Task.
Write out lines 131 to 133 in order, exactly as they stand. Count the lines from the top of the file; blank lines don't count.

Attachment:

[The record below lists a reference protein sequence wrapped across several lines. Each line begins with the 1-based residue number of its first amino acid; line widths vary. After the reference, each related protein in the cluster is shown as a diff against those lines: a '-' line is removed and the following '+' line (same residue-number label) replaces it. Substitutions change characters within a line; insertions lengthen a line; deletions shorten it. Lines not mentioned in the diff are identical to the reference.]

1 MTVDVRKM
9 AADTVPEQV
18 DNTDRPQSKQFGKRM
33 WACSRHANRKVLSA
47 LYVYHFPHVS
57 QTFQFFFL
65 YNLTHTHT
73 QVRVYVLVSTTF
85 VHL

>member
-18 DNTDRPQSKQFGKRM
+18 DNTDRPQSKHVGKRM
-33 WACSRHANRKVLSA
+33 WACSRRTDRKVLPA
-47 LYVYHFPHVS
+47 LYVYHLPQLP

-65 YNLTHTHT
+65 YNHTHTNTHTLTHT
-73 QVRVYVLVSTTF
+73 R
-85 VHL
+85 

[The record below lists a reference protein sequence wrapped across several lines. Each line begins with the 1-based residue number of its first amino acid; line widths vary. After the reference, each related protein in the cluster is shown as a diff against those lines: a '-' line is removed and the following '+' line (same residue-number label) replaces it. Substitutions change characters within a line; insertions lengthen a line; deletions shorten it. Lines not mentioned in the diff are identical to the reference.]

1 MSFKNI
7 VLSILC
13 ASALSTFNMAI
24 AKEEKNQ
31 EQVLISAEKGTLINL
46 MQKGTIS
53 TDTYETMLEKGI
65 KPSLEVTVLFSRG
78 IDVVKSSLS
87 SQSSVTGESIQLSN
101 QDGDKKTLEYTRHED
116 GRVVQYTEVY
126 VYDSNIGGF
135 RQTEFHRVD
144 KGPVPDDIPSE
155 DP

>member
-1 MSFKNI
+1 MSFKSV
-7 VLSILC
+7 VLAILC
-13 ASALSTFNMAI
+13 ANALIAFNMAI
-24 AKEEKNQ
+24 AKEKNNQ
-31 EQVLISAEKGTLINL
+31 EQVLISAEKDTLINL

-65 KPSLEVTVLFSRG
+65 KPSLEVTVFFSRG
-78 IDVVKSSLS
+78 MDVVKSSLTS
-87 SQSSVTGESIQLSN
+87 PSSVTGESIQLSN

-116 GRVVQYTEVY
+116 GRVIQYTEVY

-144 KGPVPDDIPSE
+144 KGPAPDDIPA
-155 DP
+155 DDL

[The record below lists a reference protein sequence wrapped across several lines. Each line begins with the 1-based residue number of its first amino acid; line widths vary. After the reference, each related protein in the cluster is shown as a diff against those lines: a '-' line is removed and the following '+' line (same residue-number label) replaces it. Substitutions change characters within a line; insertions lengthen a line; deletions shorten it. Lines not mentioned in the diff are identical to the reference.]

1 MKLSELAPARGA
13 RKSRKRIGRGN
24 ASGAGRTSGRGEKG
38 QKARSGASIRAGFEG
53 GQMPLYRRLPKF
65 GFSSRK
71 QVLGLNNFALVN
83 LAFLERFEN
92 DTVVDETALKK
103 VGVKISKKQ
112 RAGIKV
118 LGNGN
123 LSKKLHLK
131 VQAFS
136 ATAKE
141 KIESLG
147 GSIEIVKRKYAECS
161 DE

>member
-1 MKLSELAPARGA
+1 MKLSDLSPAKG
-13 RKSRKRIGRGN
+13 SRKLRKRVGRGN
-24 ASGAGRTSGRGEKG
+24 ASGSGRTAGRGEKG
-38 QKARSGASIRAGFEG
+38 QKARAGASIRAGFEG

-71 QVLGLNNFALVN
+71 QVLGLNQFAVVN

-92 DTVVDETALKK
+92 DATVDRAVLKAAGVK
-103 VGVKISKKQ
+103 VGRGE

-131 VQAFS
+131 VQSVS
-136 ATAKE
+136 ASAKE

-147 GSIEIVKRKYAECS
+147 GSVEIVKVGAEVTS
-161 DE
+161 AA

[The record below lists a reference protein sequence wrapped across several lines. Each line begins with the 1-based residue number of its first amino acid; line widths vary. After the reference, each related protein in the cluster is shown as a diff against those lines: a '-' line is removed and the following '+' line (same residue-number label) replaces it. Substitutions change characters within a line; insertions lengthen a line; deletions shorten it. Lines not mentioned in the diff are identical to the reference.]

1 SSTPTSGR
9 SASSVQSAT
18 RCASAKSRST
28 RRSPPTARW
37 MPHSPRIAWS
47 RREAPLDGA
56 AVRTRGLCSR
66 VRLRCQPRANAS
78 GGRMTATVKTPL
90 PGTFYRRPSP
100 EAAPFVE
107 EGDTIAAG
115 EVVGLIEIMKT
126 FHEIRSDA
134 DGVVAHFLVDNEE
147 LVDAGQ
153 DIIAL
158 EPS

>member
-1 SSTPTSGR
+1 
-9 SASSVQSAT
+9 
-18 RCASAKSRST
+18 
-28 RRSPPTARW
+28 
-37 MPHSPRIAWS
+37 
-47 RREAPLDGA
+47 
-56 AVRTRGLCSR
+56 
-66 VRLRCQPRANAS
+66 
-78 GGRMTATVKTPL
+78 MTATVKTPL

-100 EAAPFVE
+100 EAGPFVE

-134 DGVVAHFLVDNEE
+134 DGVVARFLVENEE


+18 
-28 RRSPPTARW
+28 